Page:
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Cuomo: Budget likely to include higher minimum wage, no SUNY tuition hike

Assembly Speaker Carl Heastie (D-Bronx) walks through the

Assembly Speaker Carl Heastie (D-Bronx) walks through the Assembly Chamber after leaving Gov. Andrew M. Cuomo's office at the Capitol on Monday, March 28, 2016, in Albany. Credit: AP / Mike Groll

ALBANY — Gov. Andrew M. Cuomo said Tuesday that a state budget is expected to avoid a tuition increase for the State University of New York and include a phased-in minimum wage increase, paid family leave and a tax break for middle-class New Yorkers and businesses.

“We all agree there will be a minimum-wage increase,” Cuomo told reporters. “We are now discussing how much, by when, and where.”

The latest version of a proposed minimum-wage hike from the current $9 an hour to $15 had a three-tiered phase-in, with New York City hitting the $15-per-hour mark first in three years, Long Island and Westchester County after six, and upstate after about eight years, according to rank-and-file legislators.

But after at least two closed-door negotiating sessions, agreement remained elusive.

Cuomo wouldn’t answer when asked specifically if some parts of the state — such as lower-cost and more economically fragile upstate — could have a final wage lower than $15.

“We’re talking wages and phases and I don’t want to announce anything until we lock everything in,” Cuomo said when asked repeatedly if $15 is still the goal statewide.

The Senate’s Republican majority has opposed the proposal as a job killer. “We’re having ongoing discussions on that,” said Senate Majority Leader John Flanagan (R-East Northport). “There is no final resolution.”

Earlier Tuesday, Flanagan said he was confident of a budget deal by “the end of the day,” but no final deal was announced Tuesday night.

Cuomo and legislators missed the Monday night midnight deadline to pass the $154 billion budget on time without special orders called “messages of necessity.” They suspend the constitutional requirement of three days’ public review of bills before they are voted on. The budget is due by midnight Thursday.

Cuomo also said the paid family leave would be phased in over years, to provide workers 12 weeks of partial compensation to care for a sick relative or newborn. He said there would be no exemption for either an increase in the minimum wage or for paid family leave.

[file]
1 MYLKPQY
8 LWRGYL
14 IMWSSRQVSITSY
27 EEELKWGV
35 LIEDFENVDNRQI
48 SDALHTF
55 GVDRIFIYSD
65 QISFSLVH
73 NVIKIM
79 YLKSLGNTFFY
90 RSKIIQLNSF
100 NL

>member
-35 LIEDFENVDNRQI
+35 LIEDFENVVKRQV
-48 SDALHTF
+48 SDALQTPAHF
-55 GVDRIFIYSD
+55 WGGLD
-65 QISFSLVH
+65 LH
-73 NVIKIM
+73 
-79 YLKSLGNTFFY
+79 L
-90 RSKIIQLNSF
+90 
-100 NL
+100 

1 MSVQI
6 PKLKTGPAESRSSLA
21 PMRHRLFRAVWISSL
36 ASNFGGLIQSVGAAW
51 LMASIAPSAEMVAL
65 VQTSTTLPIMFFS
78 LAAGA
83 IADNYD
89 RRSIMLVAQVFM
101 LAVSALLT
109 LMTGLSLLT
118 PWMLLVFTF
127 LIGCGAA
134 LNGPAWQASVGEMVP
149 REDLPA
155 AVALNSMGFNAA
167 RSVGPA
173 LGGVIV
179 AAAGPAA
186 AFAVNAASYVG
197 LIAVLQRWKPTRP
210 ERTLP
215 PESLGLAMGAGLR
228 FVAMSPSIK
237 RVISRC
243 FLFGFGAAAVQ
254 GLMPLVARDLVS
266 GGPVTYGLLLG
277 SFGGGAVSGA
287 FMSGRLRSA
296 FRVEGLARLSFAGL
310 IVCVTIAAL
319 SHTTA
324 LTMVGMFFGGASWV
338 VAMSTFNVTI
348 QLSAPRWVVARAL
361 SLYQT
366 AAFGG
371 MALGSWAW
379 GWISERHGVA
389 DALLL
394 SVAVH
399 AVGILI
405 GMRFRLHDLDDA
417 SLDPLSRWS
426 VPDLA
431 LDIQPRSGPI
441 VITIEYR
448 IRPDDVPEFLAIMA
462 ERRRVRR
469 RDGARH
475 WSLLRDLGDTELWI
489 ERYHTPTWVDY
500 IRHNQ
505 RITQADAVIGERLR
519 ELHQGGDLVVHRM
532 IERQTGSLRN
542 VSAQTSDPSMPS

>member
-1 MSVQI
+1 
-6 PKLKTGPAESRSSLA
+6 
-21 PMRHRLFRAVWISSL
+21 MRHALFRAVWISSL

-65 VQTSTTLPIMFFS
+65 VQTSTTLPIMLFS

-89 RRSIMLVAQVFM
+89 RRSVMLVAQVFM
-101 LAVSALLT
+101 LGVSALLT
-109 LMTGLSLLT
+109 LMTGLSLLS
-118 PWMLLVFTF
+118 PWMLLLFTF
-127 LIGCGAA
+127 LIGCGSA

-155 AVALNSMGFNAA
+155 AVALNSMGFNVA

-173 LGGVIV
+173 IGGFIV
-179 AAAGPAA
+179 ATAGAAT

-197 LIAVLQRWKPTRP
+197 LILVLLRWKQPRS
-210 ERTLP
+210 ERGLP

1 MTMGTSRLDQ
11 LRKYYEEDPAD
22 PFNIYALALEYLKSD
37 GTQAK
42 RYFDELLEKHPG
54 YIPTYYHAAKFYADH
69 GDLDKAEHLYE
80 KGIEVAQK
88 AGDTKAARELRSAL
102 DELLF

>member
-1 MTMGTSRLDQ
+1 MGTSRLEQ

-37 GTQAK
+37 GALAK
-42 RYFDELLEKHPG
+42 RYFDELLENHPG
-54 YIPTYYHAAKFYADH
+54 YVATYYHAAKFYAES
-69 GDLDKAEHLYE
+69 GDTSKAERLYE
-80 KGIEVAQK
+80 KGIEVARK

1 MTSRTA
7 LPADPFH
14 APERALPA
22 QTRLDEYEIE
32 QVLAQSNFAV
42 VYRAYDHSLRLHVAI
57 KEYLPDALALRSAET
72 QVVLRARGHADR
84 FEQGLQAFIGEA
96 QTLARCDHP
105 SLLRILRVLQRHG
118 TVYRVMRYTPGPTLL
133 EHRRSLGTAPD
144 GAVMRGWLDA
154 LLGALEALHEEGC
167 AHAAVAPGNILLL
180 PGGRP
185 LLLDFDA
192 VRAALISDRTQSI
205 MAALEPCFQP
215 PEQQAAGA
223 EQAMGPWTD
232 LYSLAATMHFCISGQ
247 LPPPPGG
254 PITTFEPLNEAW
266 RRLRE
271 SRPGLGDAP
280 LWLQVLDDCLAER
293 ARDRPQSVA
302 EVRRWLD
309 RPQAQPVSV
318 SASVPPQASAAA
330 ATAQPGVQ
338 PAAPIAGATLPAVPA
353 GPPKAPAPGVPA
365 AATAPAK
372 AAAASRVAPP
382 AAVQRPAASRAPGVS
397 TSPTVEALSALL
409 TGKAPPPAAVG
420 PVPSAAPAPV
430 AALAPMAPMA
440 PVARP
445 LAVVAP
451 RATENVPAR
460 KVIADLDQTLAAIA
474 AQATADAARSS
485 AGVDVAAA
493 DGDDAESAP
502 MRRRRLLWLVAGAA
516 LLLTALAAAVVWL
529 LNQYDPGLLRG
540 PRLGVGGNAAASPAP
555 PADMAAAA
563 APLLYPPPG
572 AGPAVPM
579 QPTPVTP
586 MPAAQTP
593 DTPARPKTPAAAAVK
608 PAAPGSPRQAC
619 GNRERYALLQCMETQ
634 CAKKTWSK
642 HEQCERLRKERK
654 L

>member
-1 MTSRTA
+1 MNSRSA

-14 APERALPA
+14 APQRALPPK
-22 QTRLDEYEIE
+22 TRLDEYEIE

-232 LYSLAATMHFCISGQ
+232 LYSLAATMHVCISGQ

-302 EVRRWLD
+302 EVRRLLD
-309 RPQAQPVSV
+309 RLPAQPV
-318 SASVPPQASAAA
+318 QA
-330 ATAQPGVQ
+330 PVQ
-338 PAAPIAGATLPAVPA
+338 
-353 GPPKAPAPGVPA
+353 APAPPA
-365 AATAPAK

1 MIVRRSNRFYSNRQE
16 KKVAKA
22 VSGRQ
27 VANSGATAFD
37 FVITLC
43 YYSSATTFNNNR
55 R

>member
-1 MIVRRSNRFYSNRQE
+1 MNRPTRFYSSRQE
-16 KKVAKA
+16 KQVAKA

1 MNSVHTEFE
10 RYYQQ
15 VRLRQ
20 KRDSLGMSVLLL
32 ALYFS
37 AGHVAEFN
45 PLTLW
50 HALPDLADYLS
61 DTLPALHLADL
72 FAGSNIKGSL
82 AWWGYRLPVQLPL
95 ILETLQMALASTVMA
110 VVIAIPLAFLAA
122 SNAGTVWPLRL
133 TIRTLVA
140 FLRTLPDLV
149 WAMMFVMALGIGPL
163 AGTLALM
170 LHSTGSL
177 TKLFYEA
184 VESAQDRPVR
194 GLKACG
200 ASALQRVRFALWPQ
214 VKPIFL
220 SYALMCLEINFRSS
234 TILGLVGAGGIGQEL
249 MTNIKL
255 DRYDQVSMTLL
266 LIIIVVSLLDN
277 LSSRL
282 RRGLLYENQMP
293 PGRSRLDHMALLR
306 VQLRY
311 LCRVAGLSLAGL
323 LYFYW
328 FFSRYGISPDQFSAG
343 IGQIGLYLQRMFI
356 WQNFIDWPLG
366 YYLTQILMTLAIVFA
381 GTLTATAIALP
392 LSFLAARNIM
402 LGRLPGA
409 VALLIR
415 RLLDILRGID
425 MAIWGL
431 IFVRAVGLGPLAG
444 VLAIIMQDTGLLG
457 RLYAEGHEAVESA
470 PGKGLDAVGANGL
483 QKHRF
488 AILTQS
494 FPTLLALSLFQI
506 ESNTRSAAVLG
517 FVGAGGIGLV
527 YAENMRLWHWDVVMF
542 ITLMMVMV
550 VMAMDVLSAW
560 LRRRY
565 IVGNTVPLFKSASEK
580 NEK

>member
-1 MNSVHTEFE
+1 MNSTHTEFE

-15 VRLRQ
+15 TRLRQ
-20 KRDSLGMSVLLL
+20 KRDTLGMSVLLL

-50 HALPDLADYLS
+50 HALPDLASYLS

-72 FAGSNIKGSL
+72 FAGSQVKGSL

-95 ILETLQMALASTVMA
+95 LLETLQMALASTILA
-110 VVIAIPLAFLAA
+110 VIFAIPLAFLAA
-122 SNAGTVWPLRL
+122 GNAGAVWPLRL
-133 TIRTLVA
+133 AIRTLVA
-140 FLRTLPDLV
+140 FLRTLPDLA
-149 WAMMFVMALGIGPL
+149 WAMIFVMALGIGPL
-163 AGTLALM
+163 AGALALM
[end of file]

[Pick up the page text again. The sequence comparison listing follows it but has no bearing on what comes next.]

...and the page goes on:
“I think we’re in a good place,” said Sen. Jeff Klein (D-Bronx), the leader of the Independent Democratic Conference, who has sponsored the paid family leave bill for years. “I think we’re going to have the best budget in memory.”

Cuomo said he doesn’t expect an increase in SUNY tuition in the budget after five straight years of increases.

“They are OK this year because they just had five years of tuition increases,” Cuomo said.

A major sticking point continued Tuesday over whether Cuomo would rescind his plan to make New York City pay for more of its Medicaid bill.

Cuomo continued to defend the need to make the city pay for more to provide an incentive to cut waste and fraud. Albany has for years fully covered annual increases in Medicaid costs.

“You are basically writing checks on the state’s account,” Cuomo said. His point would apply to all counties, but Cuomo said he’s focusing on New York — where he has been feuding with Mayor Bill de Blasio — because New York City is 70 percent of the state Medicaid program.

That clearly rankled Assembly Speaker Carl Heastie (D-Bronx). “I’ve been clear from day one: Until Medicaid is resolved, it is very difficult for us to come to a budget resolution,” he said.

“We’re still concerned with having the city, in a punitive way, having to cover this $250 million,” Heastie said.

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